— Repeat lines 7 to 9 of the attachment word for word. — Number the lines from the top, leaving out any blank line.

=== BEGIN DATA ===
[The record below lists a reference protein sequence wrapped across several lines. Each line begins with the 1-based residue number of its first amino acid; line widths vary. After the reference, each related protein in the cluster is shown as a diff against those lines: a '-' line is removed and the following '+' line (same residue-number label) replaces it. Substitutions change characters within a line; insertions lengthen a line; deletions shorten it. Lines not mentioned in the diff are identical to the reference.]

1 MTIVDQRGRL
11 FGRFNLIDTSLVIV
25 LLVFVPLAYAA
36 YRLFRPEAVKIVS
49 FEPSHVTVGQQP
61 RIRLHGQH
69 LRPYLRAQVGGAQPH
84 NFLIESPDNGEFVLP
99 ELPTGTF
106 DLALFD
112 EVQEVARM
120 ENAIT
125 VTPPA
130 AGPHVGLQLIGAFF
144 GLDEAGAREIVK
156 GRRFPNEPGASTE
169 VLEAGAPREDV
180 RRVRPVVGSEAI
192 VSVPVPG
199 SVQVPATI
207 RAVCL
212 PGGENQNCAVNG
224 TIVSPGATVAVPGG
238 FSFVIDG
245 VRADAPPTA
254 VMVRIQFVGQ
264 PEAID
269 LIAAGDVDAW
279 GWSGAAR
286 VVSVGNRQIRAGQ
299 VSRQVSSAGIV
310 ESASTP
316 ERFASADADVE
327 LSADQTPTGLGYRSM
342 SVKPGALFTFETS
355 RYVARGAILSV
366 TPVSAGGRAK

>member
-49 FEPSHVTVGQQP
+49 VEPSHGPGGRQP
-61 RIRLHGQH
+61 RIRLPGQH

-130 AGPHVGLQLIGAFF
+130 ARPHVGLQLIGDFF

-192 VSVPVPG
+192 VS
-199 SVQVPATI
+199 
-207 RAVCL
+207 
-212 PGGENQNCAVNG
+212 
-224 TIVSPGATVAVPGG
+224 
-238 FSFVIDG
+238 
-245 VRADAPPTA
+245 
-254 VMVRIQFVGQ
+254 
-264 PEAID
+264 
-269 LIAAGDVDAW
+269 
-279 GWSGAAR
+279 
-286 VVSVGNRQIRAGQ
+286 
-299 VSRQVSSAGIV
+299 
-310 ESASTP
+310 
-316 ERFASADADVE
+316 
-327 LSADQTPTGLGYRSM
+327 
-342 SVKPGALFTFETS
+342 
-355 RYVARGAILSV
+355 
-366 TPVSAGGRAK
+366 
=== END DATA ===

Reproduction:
61 RIRLHGQH
69 LRPYLRAQVGGAQPH
84 NFLIESPDNGEFVLP